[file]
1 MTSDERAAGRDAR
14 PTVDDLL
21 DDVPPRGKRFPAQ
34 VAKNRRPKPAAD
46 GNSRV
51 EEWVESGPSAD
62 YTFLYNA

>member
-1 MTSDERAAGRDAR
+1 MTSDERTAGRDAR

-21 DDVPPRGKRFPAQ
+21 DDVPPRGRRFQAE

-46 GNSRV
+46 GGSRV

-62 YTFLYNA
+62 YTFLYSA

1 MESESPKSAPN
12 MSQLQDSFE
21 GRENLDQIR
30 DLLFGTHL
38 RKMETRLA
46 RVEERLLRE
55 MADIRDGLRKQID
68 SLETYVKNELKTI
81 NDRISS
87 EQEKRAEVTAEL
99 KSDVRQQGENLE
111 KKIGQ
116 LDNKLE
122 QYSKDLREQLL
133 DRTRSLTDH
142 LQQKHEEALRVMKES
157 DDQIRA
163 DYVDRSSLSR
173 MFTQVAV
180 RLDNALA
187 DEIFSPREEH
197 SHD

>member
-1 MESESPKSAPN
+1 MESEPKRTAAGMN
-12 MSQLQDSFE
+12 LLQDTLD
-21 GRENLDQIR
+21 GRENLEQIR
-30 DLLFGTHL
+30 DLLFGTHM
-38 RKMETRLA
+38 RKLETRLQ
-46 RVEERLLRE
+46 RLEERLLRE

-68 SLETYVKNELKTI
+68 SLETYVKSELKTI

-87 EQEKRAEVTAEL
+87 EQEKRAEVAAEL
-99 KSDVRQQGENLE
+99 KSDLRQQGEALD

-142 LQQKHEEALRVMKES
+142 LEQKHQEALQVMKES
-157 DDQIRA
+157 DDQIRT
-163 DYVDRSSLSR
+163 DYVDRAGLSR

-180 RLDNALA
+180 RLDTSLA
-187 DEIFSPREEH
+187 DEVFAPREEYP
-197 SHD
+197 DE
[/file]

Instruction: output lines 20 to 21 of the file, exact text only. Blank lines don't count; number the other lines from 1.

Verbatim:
30 DLLFGTHL
38 RKMETRLA